National endeavour needed to tackle coronavirus, says Sturgeon
Nicola Sturgeon has said she needs the help of every person in Scotland as the country tries to deal with the coronavirus outbreak.
The First Minister said the pandemic has left her “acutely aware” of the “inability of Government alone to deal with this challenge”.
Earlier, she confirmed the Covid-19 death toll in Scotland has risen from three to six.
A total of 266 people are now confirmed as having the infection in the country.
Describing the outbreak as being “incredibly difficult and challenging” to deal with, she called for a “national endeavour” to get through the weeks and months ahead.
The First Minister pledged her Government would be “as open and transparent” with the public as possible.
She said: “I don’t want to scare people because, in my experience, if you scare people it’s not very productive.
“But I do want people to understand this is not a drill. This is real. This is happening. We all have to take seriously our responsibility to follow the advice.”
She added: “I have never been as acutely aware as I am right now of the inability of Government alone to deal with this challenge.
“I, as First Minister, will do my best to lead this operation in the months ahead but I need the help of everybody across Scotland.
“So what I can do is share as much information as possible but sometimes that will involve being frank where I don’t know the answer to something immediately or have to be honest that certain things take some time to be put in place.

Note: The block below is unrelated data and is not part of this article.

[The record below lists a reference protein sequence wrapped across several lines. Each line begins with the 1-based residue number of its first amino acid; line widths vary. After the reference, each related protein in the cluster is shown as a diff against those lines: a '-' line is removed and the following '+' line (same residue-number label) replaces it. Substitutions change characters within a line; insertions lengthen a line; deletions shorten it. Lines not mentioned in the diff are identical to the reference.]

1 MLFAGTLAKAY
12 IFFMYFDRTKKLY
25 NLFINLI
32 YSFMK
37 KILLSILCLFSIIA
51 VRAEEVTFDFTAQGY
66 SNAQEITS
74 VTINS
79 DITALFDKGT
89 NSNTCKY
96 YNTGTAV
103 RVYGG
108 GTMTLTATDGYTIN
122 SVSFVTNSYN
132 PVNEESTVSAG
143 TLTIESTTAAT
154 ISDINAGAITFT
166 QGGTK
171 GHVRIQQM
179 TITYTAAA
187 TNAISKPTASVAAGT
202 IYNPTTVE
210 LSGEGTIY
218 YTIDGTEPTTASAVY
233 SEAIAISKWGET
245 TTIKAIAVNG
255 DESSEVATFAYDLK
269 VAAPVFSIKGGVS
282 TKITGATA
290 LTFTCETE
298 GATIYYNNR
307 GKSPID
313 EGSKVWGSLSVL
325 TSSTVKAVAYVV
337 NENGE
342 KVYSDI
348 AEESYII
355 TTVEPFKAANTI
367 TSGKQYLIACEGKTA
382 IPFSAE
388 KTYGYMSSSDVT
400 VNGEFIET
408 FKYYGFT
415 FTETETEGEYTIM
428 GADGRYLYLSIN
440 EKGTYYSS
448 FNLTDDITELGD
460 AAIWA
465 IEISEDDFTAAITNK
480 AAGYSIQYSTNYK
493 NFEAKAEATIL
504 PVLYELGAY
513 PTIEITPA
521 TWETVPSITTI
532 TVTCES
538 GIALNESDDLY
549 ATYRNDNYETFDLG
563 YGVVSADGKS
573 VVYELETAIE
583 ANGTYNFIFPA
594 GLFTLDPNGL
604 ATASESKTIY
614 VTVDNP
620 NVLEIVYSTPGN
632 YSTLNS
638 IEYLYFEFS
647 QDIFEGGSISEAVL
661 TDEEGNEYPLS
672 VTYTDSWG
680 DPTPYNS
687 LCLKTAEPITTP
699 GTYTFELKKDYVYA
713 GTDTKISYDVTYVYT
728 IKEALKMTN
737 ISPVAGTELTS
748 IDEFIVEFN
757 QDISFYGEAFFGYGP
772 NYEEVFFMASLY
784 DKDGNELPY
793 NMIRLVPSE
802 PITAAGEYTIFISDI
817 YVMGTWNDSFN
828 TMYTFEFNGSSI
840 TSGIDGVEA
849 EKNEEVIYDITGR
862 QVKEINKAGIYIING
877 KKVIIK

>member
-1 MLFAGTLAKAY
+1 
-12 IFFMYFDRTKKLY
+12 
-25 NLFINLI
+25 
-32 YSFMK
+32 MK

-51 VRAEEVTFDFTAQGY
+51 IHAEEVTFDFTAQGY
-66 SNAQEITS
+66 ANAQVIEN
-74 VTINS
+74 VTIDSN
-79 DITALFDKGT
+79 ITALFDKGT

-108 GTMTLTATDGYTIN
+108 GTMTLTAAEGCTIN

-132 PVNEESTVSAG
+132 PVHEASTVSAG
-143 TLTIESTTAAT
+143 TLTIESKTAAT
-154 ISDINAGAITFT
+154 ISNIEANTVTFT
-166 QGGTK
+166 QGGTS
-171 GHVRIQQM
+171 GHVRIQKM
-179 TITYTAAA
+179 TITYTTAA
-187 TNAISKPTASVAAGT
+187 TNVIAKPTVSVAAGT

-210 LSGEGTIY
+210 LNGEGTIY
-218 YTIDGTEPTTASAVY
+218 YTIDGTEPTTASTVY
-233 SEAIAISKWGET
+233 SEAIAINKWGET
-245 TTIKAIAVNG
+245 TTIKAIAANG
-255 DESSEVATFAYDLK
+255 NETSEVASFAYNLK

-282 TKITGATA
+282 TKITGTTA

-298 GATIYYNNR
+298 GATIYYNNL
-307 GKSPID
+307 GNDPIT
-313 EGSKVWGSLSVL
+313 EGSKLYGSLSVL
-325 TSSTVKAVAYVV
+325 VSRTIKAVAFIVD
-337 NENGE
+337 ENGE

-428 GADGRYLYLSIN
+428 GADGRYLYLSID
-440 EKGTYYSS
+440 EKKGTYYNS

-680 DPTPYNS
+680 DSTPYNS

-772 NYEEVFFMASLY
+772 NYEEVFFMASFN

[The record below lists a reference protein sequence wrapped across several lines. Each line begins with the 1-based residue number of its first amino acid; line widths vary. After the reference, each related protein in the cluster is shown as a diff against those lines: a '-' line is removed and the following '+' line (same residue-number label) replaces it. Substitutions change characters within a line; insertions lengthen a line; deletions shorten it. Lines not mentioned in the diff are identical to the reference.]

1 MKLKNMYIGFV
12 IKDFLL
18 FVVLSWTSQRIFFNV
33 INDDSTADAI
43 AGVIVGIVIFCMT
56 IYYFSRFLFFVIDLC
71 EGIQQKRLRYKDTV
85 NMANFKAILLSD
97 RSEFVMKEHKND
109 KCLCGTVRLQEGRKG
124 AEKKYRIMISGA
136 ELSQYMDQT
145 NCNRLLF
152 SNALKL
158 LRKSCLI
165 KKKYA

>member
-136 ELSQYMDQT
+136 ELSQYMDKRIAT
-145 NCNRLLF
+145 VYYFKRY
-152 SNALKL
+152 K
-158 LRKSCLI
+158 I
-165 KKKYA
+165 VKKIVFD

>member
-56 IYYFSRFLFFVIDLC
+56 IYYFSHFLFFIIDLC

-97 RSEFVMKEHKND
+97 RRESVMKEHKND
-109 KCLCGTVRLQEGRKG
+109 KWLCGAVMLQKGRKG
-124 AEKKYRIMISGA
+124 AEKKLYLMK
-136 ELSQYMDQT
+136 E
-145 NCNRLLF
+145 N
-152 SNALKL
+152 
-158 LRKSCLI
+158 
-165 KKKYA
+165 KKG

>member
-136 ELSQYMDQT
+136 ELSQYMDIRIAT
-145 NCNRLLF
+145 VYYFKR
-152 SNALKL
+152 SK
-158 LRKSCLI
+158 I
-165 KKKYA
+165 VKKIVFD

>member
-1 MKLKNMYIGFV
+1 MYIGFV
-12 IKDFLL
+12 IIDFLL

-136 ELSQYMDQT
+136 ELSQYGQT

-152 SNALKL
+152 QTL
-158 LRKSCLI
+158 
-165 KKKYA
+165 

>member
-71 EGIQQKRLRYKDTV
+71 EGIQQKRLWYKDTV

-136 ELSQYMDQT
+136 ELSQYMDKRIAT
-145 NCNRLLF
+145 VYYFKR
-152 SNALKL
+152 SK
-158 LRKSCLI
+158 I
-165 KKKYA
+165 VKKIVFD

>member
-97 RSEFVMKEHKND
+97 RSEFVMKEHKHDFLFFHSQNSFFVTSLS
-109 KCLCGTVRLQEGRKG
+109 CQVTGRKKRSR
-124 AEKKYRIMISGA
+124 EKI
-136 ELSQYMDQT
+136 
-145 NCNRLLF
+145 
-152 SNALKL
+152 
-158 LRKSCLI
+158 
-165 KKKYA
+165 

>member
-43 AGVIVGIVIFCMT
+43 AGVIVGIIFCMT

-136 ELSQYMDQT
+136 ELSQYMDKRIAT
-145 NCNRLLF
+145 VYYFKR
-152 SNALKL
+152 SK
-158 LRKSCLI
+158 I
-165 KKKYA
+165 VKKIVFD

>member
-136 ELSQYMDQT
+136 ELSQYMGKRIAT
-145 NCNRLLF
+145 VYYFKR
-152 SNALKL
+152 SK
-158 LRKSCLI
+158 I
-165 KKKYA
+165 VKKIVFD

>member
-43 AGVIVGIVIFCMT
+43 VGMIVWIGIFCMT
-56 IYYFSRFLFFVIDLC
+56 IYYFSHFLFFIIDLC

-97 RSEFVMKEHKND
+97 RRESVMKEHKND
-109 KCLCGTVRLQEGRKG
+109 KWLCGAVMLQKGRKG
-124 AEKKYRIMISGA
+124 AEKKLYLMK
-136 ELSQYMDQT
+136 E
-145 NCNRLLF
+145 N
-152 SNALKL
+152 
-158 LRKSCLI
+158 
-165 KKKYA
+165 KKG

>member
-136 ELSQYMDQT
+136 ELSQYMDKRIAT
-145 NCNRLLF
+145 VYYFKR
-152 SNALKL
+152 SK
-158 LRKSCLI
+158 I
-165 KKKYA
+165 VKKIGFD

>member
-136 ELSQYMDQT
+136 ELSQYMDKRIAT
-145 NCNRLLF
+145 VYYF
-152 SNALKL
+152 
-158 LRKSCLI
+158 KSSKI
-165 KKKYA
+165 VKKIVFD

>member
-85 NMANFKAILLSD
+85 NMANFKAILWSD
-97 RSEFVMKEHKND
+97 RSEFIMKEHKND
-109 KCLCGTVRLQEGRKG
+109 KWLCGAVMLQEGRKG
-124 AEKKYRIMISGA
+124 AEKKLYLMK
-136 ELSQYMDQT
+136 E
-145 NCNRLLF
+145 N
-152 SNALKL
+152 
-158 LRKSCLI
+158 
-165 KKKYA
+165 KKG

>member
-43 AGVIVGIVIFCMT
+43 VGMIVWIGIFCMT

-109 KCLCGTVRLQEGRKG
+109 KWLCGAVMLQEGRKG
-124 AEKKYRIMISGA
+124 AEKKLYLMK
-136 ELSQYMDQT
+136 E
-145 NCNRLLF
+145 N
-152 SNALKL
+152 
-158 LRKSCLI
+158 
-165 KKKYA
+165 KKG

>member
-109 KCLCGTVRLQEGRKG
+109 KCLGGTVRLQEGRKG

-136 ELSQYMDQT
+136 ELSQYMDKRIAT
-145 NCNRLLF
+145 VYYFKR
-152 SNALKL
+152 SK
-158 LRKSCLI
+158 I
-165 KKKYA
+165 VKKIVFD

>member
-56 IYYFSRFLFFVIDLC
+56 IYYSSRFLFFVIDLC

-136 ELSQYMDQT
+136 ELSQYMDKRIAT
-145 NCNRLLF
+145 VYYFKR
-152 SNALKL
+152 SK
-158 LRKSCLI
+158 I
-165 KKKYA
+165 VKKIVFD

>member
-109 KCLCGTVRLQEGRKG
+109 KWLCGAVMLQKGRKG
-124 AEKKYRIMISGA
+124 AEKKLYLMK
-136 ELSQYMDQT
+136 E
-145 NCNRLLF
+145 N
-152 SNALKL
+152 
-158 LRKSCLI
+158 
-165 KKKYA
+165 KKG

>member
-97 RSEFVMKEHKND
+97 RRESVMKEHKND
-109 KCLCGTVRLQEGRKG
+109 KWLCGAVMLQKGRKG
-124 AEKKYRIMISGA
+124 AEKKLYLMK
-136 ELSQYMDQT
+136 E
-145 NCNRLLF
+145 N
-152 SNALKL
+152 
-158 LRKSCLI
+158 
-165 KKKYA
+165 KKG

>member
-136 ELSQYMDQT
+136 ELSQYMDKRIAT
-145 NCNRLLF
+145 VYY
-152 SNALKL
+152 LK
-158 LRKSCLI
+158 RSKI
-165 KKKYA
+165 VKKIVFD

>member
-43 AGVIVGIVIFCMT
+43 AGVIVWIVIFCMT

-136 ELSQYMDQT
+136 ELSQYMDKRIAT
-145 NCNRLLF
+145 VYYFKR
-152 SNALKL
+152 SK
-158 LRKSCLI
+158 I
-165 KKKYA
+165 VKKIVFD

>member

“This has to be a collective national endeavour. It will not be easy but if we do that, all of us pulling together – Government, the public, all parts of the economy and the public sector – then I do have confidence, not withstanding how incredibly difficult and challenging this situation is, that the country will be able to get through it.”
She made the plea as she answered questions from opposition leaders about the Scottish Government’s response to Covid-19.
The weekly First Minister’s Questions session at Holyrood was dominated by the issue, with Ms Sturgeon telling the Scottish Conservative leader Jackson Carlaw work is under way to almost quadruple the testing capacity for coronavirus in Scotland.
At the moment, three labs in Edinburgh, Glasgow and Dundee can carry out in total about 780 tests a day for the infection, with Ms Sturgeon saying work is under way to increase that to 3,000.
She said: “Broadly speaking, there are three objectives we are seeking to meet with testing right now.
“Firstly, to protect those who are most vulnerable and save lives, that is why those who are admitted to hospital with Covid-19 symptoms, or with upper respiratory infections, will be tested.
“Secondly, allowing critical workers to be at work unless they are actually ill, and there is work ongoing in all four nations to define that list of critical workers – but of course it includes those at the front-line of our NHS and social care services.
“And thirdly, the objective of surveillance, to make sure we are able to monitor the prevalence of the infection across the population.”
She also told him the Scottish Government will continue to fund nurseries – even though they will be closing as part of the response to the coronavirus.
Scottish Labour leader Richard Leonard asked the First Minister about the provision of personal protective equipment (PPE) for ambulance staff.
Mr Leonard said there had been deliveries of out of date equipment made to crews on Wednesday, an issue raised by Labour Anas Sarwar in the chamber earlier in the week.
The First Minister said it was not for her to decide what equipment is made available to ambulance workers, adding: “There are pressures on those supplies, not just in Scotland but globally right now, but we must do all that we can to support those on the front-line.
“We always owe our front-line health and social care workforce an enormous debt of gratitude but I can say candidly that we will never, ever owe them more than in the weeks and months to come.”